Dehydration is already a leading cause of death among migrants crossing the border from Mexico to the U.S., and conditions will become worse as the climate continues to warm, according to new research published earlier this month in Science.
The study looks at a stretch of land commonly used by migrants crossing the border between Nogales, Mexico and Three Point, Arizona. The researchers compiled a database of deaths in this region over a nearly 40-year span and narrowed it down to the hottest months of the year between May and September. They then used a biophysical model of human dehydration to calculate which points along that stretch would be the most deadly, comparing them to the map of the 93 deaths in their dataset; the majority of those deaths, the researchers found, correlated with the areas of the map where people would experience the most dehydration.
“We provide the first empirical evidence that the physiological stresses experienced by humans attempting to cross the Sonoran Desert into the U.S. are sufficient to cause severe dehydration and associated conditions that can lead to death,” Ryan Long, associate professor of wildlife sciences at the University of Idaho and senior author of the study, said in a news release. “[A] disproportionately large percentage of migrant deaths occur in areas where the predicted rates of water loss are highest.”
While people making the crossing usually carry water, the average amount they bring is not enough to prevent the most serious cases of dehydration, the study found.
“Access to sufficient amounts of drinking water to support the high rates of water loss experienced during the journey likely makes the difference between life and death for many migrants,” Long said.
To better illustrate conditions people may face when making the dangerous crossing, the study quotes people who emigrated from Mexico to the U.S., who describe the challenges of their journeys.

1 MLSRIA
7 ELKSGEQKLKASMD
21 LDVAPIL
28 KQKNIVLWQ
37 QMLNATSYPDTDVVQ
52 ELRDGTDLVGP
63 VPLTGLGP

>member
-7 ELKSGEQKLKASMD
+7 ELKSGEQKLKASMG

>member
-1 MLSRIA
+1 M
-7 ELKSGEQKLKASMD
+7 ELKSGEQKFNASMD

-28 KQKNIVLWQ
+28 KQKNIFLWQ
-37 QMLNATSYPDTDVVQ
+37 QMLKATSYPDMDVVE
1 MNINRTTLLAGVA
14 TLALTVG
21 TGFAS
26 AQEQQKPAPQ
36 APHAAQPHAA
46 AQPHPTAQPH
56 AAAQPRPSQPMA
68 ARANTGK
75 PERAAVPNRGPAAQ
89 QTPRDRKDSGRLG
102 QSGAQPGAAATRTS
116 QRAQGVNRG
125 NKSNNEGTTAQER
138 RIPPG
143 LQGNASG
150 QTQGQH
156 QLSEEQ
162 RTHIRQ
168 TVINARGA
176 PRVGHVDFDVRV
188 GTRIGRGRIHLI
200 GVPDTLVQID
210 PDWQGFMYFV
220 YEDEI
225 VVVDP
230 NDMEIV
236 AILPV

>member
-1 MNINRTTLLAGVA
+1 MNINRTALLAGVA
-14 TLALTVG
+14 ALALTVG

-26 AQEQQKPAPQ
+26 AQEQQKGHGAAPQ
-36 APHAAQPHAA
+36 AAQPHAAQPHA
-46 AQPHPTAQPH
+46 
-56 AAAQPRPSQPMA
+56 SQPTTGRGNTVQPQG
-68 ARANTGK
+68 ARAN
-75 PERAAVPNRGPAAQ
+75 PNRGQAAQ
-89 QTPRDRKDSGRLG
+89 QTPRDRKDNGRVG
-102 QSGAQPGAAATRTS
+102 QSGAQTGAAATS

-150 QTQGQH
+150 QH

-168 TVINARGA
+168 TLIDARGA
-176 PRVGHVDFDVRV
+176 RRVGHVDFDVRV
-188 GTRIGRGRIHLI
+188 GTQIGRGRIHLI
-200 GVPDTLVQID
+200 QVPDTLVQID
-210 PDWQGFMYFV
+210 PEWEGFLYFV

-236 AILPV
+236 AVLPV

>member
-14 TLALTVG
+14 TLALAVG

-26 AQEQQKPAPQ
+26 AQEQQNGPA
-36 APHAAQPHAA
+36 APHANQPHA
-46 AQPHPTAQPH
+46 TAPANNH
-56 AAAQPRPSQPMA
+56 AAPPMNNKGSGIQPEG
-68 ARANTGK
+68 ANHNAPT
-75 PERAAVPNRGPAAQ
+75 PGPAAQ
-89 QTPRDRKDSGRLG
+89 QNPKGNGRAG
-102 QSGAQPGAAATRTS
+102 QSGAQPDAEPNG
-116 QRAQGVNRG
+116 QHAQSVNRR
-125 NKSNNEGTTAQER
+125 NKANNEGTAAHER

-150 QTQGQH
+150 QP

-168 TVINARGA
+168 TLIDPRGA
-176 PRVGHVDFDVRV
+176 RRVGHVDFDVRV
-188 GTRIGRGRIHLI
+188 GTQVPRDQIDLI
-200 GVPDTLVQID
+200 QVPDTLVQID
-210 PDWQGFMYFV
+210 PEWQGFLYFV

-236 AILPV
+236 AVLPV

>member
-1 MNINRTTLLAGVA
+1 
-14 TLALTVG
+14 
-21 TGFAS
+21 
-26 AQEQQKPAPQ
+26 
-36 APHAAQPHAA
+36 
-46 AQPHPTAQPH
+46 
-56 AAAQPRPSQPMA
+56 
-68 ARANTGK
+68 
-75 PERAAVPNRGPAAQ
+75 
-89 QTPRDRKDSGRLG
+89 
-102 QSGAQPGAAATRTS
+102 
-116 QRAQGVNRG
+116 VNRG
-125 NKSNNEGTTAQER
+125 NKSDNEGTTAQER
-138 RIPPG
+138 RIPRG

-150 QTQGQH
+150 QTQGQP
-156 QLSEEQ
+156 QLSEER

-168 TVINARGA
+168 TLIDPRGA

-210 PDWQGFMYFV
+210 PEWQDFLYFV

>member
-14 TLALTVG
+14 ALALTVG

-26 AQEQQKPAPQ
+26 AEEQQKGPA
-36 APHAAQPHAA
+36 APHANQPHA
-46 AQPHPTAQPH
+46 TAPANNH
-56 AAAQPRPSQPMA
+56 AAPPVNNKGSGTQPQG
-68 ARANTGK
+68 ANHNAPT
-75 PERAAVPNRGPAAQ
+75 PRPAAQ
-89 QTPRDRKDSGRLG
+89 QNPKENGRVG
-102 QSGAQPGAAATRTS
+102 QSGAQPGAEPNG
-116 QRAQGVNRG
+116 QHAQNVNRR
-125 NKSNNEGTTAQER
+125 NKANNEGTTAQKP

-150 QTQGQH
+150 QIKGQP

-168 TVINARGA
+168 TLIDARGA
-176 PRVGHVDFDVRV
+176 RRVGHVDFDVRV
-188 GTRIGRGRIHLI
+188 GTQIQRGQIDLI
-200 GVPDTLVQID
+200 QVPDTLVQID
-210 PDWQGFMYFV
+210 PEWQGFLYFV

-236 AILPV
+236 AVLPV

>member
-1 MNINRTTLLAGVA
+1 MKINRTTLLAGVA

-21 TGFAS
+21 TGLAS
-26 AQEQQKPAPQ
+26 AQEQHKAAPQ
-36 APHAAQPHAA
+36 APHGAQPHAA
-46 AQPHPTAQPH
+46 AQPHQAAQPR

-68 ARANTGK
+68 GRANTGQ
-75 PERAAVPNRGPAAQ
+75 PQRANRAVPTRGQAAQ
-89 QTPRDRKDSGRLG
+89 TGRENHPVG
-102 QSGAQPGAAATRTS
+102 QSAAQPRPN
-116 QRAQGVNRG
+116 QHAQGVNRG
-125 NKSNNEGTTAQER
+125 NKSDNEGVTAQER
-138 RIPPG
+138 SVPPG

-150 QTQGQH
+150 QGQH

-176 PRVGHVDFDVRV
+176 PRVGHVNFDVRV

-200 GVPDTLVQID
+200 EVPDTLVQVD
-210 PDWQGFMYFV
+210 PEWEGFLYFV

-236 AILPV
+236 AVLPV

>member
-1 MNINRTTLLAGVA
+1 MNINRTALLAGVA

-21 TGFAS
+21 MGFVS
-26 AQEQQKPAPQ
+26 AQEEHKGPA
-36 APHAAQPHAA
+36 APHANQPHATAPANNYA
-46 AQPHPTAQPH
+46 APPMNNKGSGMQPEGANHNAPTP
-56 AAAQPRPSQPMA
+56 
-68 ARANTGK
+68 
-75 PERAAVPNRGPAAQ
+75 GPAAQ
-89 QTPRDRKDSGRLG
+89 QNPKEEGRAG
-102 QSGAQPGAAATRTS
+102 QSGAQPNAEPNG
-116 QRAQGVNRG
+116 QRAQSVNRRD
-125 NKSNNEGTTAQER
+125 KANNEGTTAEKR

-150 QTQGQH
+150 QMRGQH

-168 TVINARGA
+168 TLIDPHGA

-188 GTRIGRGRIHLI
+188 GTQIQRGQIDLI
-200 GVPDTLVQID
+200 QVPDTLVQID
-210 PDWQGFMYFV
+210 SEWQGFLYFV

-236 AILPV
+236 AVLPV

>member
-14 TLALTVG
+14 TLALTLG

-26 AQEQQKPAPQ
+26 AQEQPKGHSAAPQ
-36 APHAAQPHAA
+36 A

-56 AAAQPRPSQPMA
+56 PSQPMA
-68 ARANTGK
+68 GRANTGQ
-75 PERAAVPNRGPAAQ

“We were dying of thirst,” Lucho, a 47-year-old migrant from Jalisco, Mexico, said in a 2009 interview. “I was hallucinating at that point. We were surrounded by dirt but I kept seeing water everywhere in the desert.”
Heat conditions at the border are only set to worsen with climate change. Arizona is the fourth-fastest warming state in the U.S. and already sees 50 dangerous heat days a year, which are set to become 80 days by 2050. To get a better handle on how much more dangerous border crossings will become, researchers plugged models for future warming in the region, based on a middle-of-the-road climate forecast, into a model of water loss over walking scenarios along the route.
“We find that migrants’ journey will become significantly more dangerous over the next 30 years,” Reena Walker, graduate student at U of I and co-lead author of the study, said in the release. Their calculations suggest that, by 2050, people crossing the border on foot will have at least a 30% increase in their water loss during the journey due to higher temperatures.
The research comes during a particularly turbulent time at the border; in August, the U.S. Border Patrol reported almost 200,000 encounters with migrants along the border in July alone, a 20-year high. CBP also reported 470 migrant deaths at the border between January and October of this year, the highest number since 2005; 43 bodies were recovered following an excruciating heatwave in Arizona in June.
While migration between the U.S. and Mexico is complex and influenced by many factors, climate change is definitely driving migration, including the influence of extreme weather, like two back-to-back hurricanes last year, as well as displacement due to crop failures and drought. The crisis at the U.S. border isn’t the only one being worsened by climate. The UN last year defined climate change as an emerging threat that is already displacing people all over the world, which will only get worse as the world warms.
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